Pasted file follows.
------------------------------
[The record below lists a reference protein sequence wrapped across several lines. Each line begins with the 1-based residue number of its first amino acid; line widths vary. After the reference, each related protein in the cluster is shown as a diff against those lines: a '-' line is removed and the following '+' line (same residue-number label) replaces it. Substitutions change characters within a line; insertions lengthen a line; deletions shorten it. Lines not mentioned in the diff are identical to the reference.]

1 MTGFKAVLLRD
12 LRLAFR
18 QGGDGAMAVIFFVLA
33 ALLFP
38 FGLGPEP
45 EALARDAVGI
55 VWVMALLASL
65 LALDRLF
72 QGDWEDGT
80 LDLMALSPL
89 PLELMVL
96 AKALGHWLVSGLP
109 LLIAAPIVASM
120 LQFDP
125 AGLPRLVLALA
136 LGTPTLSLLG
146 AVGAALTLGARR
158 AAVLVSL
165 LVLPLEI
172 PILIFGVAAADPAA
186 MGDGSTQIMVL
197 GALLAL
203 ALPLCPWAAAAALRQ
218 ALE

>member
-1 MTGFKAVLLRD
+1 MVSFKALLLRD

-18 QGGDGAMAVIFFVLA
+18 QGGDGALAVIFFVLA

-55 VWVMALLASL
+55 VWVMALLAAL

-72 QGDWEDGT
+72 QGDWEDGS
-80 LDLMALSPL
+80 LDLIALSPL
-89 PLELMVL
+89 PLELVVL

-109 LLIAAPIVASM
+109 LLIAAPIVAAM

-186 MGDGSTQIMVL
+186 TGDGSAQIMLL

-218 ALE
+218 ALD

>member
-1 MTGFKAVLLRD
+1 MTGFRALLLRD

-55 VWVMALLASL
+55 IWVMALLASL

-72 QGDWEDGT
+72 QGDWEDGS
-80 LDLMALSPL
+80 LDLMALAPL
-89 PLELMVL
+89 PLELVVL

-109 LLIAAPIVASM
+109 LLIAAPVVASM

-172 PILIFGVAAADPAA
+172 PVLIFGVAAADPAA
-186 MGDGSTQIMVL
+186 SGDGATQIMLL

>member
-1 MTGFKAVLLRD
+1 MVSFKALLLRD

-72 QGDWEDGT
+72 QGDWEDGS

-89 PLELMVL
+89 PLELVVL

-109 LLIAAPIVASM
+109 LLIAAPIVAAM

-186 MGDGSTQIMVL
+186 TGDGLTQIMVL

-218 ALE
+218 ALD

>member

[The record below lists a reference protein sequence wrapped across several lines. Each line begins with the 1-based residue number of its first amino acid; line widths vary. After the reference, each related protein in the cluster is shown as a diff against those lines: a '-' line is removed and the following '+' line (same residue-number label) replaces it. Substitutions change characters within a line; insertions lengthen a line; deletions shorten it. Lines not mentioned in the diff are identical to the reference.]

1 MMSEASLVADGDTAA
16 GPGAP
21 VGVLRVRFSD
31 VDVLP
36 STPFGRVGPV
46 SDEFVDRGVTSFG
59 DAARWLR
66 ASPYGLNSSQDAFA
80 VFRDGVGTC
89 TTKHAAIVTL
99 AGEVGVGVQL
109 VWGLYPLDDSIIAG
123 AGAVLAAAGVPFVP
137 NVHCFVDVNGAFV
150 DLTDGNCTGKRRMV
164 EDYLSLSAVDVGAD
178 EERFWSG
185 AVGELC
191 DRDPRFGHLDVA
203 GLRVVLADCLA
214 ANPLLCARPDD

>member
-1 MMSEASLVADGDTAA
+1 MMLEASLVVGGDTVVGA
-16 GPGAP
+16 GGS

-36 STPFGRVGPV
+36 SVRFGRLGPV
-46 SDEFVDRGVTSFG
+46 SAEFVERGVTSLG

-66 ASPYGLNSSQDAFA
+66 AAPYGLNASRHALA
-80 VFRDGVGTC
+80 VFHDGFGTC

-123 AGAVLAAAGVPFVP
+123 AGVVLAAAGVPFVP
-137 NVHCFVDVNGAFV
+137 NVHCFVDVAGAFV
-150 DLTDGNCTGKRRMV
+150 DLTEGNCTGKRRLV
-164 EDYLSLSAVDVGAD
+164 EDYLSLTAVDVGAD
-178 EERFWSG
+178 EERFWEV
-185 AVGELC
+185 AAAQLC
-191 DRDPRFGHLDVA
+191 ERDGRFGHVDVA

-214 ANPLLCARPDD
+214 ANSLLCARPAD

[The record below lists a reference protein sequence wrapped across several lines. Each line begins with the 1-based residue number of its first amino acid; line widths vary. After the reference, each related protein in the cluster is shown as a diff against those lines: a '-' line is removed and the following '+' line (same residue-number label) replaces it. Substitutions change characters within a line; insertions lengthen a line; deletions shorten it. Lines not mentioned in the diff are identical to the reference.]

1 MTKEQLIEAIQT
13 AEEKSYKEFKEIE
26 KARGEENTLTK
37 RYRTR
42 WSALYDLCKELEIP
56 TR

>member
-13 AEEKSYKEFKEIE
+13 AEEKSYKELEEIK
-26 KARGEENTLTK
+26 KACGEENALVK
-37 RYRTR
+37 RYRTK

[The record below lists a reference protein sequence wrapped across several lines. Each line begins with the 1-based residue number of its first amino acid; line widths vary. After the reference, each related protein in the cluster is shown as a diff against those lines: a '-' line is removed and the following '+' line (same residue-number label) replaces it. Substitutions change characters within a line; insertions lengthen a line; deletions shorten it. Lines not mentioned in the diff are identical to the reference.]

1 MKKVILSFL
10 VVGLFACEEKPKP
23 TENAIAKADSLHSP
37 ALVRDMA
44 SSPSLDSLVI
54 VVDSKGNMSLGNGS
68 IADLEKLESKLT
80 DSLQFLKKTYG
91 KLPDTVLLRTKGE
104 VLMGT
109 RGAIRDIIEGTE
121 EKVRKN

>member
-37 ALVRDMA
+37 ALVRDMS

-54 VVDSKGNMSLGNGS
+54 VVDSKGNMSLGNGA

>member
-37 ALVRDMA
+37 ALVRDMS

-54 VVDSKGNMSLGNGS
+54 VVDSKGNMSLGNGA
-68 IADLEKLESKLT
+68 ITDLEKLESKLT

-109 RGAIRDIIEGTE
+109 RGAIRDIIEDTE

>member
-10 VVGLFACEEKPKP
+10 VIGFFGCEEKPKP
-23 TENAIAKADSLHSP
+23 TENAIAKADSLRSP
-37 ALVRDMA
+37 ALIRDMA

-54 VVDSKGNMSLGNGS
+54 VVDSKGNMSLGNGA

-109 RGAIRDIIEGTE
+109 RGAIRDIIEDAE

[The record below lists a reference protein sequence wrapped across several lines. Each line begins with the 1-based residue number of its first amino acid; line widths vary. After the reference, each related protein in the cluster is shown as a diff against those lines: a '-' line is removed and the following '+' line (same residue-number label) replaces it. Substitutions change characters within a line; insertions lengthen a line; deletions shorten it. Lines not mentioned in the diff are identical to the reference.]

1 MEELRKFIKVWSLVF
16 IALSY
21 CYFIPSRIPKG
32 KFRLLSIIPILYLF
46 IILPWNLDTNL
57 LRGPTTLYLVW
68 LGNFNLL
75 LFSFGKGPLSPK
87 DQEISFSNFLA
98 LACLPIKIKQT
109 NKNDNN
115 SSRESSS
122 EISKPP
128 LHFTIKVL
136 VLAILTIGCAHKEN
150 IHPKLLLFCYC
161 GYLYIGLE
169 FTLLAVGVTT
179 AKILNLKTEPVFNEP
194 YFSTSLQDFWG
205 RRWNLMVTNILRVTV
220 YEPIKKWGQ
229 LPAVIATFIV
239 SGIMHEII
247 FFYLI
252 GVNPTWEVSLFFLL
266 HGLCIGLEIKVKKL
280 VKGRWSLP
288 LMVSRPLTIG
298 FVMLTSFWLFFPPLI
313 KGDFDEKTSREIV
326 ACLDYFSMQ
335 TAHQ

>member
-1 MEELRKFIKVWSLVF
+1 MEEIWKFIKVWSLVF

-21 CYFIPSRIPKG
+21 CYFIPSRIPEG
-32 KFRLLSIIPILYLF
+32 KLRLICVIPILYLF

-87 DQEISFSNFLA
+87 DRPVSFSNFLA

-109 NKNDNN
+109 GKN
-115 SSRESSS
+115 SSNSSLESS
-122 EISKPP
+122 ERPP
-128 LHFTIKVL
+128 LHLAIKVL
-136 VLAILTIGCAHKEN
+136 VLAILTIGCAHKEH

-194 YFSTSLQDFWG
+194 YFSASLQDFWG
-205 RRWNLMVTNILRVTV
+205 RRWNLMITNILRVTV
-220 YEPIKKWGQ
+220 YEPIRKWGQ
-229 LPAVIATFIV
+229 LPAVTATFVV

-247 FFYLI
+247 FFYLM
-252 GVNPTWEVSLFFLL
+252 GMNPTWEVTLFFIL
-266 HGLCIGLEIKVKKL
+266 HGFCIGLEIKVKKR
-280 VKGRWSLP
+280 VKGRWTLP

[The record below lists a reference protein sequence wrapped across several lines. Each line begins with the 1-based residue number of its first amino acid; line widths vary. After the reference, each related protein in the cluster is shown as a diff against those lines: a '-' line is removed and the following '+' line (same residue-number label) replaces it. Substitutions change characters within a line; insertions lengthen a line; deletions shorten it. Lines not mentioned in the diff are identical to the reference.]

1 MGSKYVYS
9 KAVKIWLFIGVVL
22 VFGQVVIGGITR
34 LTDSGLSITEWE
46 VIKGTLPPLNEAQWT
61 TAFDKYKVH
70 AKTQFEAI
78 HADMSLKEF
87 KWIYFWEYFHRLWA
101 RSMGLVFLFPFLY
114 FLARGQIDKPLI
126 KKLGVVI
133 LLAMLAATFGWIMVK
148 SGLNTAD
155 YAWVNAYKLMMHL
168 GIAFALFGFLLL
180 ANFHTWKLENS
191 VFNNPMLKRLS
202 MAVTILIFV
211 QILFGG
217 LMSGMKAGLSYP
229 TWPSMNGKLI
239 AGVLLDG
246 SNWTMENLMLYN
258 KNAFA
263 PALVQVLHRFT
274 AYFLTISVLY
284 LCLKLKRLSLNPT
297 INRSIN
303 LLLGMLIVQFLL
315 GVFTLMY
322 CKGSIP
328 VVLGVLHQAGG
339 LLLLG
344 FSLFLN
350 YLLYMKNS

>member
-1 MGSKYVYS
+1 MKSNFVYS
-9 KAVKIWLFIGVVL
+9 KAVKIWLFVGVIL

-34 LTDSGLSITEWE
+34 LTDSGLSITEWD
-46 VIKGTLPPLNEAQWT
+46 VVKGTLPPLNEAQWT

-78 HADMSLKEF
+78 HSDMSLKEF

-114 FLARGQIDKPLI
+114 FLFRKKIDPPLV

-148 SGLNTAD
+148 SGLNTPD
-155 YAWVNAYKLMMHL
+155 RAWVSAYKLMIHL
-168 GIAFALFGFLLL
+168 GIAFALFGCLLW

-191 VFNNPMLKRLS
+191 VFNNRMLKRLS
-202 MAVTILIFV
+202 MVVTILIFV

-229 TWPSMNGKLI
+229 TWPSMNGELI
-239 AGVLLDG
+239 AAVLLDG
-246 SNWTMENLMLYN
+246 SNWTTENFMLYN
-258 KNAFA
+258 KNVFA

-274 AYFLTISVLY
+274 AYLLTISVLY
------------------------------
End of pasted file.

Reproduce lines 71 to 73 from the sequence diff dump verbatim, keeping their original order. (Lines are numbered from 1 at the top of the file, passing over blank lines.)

-186 MGDGSTQIMVL
+186 TGDGLTQIMVL

-218 ALE